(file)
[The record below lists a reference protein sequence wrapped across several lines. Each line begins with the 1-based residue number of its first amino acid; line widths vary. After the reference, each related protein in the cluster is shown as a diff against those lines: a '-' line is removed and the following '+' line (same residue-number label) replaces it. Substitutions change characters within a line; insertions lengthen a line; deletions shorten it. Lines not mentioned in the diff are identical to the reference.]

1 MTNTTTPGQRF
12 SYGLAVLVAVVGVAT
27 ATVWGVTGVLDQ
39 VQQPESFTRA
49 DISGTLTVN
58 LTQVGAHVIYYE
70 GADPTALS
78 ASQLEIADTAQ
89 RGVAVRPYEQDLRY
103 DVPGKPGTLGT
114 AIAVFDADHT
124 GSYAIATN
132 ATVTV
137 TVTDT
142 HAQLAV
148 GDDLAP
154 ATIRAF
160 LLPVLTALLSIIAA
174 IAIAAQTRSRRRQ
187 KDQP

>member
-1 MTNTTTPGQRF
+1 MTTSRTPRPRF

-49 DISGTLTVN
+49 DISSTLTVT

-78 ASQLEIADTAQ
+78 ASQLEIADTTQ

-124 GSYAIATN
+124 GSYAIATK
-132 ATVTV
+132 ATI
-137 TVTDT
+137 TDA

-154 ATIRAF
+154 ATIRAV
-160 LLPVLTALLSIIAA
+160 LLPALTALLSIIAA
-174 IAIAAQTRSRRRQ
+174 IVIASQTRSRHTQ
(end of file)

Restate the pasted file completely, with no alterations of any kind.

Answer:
[The record below lists a reference protein sequence wrapped across several lines. Each line begins with the 1-based residue number of its first amino acid; line widths vary. After the reference, each related protein in the cluster is shown as a diff against those lines: a '-' line is removed and the following '+' line (same residue-number label) replaces it. Substitutions change characters within a line; insertions lengthen a line; deletions shorten it. Lines not mentioned in the diff are identical to the reference.]

1 MTNTTTPGQRF
12 SYGLAVLVAVVGVAT
27 ATVWGVTGVLDQ
39 VQQPESFTRA
49 DISGTLTVN
58 LTQVGAHVIYYE
70 GADPTALS
78 ASQLEIADTAQ
89 RGVAVRPYEQDLRY
103 DVPGKPGTLGT
114 AIAVFDADHT
124 GSYAIATN
132 ATVTV
137 TVTDT
142 HAQLAV
148 GDDLAP
154 ATIRAF
160 LLPVLTALLSIIAA
174 IAIAAQTRSRRRQ
187 KDQP

>member
-1 MTNTTTPGQRF
+1 MTTSRTPRPRF

-49 DISGTLTVN
+49 DISSTLTVT

-78 ASQLEIADTAQ
+78 ASQLEIADTTQ

-124 GSYAIATN
+124 GSYAIATK
-132 ATVTV
+132 ATI
-137 TVTDT
+137 TDA

-154 ATIRAF
+154 ATIRAV
-160 LLPVLTALLSIIAA
+160 LLPALTALLSIIAA
-174 IAIAAQTRSRRRQ
+174 IVIASQTRSRHTQ